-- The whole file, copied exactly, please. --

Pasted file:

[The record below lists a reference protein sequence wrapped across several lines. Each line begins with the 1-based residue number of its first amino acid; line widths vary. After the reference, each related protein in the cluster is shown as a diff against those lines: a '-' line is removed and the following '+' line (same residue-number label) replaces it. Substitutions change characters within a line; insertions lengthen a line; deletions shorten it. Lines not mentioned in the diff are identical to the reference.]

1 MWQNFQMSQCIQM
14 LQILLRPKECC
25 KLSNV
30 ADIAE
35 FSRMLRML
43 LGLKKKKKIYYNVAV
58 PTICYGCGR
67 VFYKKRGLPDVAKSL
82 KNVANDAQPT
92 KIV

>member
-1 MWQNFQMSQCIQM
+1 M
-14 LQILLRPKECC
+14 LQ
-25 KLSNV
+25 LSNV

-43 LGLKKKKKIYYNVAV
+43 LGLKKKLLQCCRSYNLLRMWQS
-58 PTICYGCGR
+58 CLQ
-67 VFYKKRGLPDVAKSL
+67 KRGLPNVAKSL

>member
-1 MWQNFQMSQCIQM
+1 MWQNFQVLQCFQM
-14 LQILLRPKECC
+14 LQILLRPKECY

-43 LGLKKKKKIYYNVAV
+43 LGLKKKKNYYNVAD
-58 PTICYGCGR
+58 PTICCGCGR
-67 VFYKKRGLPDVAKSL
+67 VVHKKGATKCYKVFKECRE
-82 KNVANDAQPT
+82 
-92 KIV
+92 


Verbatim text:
[The record below lists a reference protein sequence wrapped across several lines. Each line begins with the 1-based residue number of its first amino acid; line widths vary. After the reference, each related protein in the cluster is shown as a diff against those lines: a '-' line is removed and the following '+' line (same residue-number label) replaces it. Substitutions change characters within a line; insertions lengthen a line; deletions shorten it. Lines not mentioned in the diff are identical to the reference.]

1 MWQNFQMSQCIQM
14 LQILLRPKECC
25 KLSNV
30 ADIAE
35 FSRMLRML
43 LGLKKKKKIYYNVAV
58 PTICYGCGR
67 VFYKKRGLPDVAKSL
82 KNVANDAQPT
92 KIV

>member
-1 MWQNFQMSQCIQM
+1 M
-14 LQILLRPKECC
+14 LQ
-25 KLSNV
+25 LSNV

-43 LGLKKKKKIYYNVAV
+43 LGLKKKLLQCCRSYNLLRMWQS
-58 PTICYGCGR
+58 CLQ
-67 VFYKKRGLPDVAKSL
+67 KRGLPNVAKSL

>member
-1 MWQNFQMSQCIQM
+1 MWQNFQVLQCFQM
-14 LQILLRPKECC
+14 LQILLRPKECY

-43 LGLKKKKKIYYNVAV
+43 LGLKKKKNYYNVAD
-58 PTICYGCGR
+58 PTICCGCGR
-67 VFYKKRGLPDVAKSL
+67 VVHKKGATKCYKVFKECRE
-82 KNVANDAQPT
+82 
-92 KIV
+92 